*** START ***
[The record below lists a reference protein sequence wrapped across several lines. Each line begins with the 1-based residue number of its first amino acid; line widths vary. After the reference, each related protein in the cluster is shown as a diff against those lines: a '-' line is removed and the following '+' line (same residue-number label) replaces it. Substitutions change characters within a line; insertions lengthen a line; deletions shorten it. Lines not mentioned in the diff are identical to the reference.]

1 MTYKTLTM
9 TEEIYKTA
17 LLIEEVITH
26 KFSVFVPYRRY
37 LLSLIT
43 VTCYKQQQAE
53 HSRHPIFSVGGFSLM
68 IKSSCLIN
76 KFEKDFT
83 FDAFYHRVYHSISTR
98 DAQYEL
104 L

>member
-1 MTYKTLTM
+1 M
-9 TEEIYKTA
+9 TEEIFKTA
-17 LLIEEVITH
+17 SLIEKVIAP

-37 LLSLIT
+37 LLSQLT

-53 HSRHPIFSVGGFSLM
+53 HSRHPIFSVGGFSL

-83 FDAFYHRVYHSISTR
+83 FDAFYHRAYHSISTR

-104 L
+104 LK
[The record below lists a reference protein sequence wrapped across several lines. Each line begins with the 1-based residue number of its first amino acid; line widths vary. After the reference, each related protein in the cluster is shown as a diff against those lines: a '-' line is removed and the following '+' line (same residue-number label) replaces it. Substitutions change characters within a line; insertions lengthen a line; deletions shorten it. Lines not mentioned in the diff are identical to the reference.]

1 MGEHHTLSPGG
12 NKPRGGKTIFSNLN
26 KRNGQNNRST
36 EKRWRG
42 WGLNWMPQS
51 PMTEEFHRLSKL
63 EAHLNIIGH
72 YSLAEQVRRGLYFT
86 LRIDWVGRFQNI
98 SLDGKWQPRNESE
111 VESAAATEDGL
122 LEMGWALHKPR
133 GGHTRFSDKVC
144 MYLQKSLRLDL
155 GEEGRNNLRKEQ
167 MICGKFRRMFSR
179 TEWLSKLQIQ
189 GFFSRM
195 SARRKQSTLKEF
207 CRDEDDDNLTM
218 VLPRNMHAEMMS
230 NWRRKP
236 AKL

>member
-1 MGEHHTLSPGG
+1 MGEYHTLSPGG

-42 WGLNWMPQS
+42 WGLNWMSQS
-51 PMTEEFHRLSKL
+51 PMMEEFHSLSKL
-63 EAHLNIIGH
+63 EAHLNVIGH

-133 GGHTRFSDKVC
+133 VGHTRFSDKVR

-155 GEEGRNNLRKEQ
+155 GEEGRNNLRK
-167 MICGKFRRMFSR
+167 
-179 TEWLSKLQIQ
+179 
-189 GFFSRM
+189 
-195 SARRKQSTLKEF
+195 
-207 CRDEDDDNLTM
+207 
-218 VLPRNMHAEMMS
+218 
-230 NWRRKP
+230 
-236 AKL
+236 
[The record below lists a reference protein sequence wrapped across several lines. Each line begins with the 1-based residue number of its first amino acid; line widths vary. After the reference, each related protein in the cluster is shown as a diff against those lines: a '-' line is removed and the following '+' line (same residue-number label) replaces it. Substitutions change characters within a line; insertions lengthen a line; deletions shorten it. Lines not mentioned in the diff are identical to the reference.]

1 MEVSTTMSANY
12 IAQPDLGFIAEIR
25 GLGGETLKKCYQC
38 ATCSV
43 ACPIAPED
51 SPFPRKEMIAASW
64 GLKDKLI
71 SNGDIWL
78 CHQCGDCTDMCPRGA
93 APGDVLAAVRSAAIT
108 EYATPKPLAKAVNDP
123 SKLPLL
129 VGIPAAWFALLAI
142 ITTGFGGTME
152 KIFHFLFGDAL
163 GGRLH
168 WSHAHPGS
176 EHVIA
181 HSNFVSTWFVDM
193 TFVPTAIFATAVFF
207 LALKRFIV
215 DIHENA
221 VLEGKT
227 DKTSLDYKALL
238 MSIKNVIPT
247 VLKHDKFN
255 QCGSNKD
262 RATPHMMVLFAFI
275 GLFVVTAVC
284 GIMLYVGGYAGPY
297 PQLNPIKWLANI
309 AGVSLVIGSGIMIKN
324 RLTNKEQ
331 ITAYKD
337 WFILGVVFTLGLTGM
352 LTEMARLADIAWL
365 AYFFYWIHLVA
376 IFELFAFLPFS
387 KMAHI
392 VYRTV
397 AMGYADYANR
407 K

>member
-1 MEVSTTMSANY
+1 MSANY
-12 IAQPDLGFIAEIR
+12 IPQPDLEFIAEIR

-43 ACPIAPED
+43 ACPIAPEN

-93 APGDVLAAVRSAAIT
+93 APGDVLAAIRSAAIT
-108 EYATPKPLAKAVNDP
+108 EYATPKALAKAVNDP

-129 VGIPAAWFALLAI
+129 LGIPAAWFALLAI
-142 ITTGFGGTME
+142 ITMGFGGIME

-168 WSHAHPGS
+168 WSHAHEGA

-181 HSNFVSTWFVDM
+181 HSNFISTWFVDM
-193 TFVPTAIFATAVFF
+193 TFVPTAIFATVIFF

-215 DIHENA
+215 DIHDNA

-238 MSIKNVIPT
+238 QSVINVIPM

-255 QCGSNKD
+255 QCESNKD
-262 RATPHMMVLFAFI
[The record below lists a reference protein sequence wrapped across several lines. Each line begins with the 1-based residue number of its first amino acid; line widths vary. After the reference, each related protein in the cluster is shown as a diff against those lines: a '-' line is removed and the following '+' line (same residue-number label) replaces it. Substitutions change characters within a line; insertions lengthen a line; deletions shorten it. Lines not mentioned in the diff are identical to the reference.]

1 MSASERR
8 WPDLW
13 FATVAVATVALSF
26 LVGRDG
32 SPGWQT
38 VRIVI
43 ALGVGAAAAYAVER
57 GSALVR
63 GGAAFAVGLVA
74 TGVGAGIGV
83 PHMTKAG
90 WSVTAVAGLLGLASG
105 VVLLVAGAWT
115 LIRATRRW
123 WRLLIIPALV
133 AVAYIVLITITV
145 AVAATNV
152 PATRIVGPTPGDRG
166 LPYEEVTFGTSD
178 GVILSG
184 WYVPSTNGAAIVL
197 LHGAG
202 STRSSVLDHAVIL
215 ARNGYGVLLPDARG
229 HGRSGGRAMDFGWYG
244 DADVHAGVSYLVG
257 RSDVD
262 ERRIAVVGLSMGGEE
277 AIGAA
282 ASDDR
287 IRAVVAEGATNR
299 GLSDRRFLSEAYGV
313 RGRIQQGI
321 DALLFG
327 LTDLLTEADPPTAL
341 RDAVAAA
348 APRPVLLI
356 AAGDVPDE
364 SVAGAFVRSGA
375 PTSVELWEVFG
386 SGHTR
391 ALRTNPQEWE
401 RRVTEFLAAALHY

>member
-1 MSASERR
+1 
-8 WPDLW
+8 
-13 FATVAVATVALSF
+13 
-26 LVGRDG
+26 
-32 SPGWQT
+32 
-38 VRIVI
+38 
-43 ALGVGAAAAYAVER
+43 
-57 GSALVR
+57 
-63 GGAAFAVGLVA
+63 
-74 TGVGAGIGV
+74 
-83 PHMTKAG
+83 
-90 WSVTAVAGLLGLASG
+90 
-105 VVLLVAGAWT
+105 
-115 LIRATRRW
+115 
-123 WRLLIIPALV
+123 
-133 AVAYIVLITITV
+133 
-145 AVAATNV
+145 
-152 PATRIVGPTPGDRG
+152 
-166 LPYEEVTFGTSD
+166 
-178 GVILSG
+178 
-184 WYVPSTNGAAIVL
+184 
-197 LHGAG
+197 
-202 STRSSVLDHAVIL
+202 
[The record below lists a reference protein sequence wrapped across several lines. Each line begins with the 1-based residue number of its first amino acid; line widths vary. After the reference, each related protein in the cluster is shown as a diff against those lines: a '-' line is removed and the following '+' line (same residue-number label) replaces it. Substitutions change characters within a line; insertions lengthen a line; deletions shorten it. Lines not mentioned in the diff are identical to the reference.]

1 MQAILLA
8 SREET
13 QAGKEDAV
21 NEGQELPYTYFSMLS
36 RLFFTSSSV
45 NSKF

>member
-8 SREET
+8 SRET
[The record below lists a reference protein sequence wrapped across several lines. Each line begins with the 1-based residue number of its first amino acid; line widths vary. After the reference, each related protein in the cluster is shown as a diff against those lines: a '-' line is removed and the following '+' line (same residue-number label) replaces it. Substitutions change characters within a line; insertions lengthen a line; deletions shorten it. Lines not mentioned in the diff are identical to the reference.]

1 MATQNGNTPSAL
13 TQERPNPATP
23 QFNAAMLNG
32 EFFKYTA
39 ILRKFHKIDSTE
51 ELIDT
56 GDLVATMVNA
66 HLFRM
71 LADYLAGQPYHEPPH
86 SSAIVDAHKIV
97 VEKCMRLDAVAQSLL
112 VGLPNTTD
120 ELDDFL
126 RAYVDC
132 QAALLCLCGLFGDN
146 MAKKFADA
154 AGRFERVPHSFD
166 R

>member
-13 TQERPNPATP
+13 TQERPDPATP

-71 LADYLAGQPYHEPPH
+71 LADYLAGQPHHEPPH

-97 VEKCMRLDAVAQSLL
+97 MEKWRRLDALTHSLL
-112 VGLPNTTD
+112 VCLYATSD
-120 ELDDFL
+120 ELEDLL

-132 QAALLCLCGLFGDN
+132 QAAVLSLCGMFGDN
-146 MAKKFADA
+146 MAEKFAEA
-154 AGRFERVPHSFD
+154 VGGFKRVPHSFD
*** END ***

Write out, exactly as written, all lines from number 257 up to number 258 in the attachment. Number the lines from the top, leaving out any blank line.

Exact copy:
23 QFNAAMLNG
32 EFFKYTA